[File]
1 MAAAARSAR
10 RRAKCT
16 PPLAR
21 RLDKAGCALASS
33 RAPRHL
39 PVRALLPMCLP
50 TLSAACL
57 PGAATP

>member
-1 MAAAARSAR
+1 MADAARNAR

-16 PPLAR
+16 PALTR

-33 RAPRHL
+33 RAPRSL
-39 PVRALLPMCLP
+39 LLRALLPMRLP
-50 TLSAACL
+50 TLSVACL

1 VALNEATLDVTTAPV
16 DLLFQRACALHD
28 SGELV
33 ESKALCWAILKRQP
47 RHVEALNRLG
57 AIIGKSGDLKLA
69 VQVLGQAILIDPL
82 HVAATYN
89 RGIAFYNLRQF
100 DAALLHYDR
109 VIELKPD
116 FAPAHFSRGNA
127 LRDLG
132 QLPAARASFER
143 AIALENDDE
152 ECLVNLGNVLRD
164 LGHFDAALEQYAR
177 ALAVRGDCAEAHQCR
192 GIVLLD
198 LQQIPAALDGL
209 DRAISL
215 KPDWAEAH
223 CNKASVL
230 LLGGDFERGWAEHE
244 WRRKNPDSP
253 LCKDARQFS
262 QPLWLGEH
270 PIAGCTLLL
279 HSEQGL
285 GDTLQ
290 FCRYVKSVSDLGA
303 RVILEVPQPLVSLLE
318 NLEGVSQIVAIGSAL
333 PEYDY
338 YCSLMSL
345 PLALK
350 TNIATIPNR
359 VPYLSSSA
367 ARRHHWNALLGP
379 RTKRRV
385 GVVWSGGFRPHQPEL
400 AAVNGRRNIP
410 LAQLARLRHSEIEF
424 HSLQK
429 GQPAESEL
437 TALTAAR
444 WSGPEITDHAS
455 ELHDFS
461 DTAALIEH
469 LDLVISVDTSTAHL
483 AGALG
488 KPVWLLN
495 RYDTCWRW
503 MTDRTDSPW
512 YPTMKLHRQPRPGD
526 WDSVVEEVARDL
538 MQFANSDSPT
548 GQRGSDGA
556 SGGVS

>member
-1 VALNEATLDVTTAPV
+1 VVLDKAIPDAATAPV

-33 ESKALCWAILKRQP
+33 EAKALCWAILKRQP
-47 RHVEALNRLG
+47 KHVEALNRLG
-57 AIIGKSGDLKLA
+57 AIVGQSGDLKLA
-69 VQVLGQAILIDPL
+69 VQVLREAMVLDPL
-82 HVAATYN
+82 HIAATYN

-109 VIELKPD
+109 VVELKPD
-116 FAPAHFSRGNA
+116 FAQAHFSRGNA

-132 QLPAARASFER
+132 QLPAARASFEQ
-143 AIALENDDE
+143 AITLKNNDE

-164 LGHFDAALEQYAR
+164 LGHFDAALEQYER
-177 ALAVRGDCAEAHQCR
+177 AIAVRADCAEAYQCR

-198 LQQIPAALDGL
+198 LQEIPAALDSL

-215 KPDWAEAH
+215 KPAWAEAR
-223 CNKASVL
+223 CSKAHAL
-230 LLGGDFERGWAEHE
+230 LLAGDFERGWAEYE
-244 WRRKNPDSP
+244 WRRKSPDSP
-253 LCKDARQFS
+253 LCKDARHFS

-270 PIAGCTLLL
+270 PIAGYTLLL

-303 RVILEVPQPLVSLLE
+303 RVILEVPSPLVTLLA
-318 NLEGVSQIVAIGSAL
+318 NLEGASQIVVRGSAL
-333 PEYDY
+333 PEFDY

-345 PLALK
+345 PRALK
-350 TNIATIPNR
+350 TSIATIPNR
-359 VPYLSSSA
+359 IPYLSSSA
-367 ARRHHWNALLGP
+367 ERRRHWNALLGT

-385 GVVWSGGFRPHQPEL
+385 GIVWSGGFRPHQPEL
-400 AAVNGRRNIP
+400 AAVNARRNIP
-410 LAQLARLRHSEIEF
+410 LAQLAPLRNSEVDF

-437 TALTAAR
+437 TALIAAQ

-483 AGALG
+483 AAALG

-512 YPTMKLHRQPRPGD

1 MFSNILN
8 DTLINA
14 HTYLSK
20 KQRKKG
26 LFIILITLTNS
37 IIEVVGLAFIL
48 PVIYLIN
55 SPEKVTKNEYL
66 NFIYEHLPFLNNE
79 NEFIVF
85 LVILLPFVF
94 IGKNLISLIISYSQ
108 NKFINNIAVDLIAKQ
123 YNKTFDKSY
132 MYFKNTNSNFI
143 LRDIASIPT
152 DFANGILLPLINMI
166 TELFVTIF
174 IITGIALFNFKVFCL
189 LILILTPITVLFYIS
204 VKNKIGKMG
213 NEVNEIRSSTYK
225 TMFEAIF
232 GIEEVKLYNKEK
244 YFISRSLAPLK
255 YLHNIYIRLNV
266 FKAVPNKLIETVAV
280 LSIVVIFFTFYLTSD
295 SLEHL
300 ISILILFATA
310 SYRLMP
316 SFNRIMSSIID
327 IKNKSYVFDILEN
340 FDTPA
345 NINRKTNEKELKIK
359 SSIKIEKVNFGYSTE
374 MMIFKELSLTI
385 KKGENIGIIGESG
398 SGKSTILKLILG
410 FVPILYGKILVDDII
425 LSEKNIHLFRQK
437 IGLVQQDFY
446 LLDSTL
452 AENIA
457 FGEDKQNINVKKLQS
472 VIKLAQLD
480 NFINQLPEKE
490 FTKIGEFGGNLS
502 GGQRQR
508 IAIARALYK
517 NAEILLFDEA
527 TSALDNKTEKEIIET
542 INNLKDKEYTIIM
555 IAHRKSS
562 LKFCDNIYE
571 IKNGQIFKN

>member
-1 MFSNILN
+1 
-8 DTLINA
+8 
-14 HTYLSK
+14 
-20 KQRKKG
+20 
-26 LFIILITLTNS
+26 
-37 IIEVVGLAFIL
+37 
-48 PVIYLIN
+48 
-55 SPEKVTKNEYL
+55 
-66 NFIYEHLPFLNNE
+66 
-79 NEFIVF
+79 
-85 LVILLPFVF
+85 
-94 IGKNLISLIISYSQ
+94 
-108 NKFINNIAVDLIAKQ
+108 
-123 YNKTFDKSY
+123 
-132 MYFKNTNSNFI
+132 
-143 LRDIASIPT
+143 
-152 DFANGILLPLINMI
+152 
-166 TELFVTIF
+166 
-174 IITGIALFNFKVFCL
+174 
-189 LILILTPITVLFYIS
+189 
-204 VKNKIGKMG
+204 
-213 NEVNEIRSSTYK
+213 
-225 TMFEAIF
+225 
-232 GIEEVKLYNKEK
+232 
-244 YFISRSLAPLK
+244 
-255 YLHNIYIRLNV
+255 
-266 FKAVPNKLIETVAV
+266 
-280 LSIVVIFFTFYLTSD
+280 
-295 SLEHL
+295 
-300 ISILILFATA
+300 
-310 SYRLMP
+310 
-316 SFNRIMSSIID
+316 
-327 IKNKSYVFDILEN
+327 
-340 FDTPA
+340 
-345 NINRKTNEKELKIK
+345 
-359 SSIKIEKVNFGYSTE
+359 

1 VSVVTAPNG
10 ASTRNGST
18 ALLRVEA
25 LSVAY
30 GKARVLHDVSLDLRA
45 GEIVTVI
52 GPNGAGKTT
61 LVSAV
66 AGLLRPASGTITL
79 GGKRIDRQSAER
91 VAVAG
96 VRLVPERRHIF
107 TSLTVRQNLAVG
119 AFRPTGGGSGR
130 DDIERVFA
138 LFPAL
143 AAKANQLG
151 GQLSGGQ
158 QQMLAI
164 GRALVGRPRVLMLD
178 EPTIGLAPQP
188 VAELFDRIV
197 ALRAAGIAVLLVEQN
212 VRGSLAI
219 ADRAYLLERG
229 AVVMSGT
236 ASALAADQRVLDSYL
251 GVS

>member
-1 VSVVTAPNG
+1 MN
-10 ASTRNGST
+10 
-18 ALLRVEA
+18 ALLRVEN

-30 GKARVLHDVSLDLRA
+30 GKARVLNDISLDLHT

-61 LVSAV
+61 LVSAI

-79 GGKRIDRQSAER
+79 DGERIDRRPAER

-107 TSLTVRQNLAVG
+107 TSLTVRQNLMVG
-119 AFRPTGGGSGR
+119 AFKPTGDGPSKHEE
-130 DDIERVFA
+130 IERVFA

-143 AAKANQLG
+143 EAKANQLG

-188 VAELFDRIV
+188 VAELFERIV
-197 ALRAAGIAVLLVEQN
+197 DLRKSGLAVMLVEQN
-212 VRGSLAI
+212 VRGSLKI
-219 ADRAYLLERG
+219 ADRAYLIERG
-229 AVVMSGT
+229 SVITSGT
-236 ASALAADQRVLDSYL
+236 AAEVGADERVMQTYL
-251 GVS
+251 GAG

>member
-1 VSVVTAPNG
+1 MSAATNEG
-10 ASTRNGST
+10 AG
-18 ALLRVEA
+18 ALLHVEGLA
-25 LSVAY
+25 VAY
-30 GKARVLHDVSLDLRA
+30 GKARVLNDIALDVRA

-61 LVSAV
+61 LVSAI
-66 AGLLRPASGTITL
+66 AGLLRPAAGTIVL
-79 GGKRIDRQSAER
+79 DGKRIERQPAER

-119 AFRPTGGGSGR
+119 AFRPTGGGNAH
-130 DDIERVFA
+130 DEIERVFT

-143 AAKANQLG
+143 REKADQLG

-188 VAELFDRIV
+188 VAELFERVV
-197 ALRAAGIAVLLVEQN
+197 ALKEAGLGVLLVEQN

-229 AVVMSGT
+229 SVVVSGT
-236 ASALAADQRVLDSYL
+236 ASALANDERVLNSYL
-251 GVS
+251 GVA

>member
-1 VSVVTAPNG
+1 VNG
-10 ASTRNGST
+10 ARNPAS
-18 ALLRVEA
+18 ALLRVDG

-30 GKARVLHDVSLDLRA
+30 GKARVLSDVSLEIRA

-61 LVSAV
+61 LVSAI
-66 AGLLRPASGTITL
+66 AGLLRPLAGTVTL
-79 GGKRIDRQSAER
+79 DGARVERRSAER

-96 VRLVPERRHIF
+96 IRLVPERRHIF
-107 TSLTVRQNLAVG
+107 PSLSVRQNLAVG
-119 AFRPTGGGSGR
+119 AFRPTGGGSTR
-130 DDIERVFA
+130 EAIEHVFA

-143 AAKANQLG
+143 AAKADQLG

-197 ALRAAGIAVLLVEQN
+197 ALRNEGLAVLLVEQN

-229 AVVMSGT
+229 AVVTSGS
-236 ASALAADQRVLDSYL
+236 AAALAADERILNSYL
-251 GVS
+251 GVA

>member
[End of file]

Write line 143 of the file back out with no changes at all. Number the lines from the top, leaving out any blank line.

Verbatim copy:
1 MFSNILN